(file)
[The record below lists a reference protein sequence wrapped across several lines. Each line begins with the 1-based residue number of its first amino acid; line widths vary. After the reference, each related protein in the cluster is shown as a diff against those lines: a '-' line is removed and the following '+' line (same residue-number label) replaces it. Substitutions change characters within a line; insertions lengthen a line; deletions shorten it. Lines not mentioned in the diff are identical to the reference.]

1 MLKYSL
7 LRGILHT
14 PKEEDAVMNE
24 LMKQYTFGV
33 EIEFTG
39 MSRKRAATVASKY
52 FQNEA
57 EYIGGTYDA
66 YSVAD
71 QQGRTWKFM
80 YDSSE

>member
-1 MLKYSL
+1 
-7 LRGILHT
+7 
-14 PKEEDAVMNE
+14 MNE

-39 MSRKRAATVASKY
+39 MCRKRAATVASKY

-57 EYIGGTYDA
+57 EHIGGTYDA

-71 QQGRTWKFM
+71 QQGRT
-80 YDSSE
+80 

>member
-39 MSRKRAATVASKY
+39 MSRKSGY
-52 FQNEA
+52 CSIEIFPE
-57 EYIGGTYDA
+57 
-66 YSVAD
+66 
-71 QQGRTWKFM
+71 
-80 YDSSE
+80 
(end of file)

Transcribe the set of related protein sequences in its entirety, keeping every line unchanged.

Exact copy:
[The record below lists a reference protein sequence wrapped across several lines. Each line begins with the 1-based residue number of its first amino acid; line widths vary. After the reference, each related protein in the cluster is shown as a diff against those lines: a '-' line is removed and the following '+' line (same residue-number label) replaces it. Substitutions change characters within a line; insertions lengthen a line; deletions shorten it. Lines not mentioned in the diff are identical to the reference.]

1 MLKYSL
7 LRGILHT
14 PKEEDAVMNE
24 LMKQYTFGV
33 EIEFTG
39 MSRKRAATVASKY
52 FQNEA
57 EYIGGTYDA
66 YSVAD
71 QQGRTWKFM
80 YDSSE

>member
-1 MLKYSL
+1 
-7 LRGILHT
+7 
-14 PKEEDAVMNE
+14 MNE

-39 MSRKRAATVASKY
+39 MCRKRAATVASKY

-57 EYIGGTYDA
+57 EHIGGTYDA

-71 QQGRTWKFM
+71 QQGRT
-80 YDSSE
+80 

>member
-39 MSRKRAATVASKY
+39 MSRKSGY
-52 FQNEA
+52 CSIEIFPE
-57 EYIGGTYDA
+57 
-66 YSVAD
+66 
-71 QQGRTWKFM
+71 
-80 YDSSE
+80 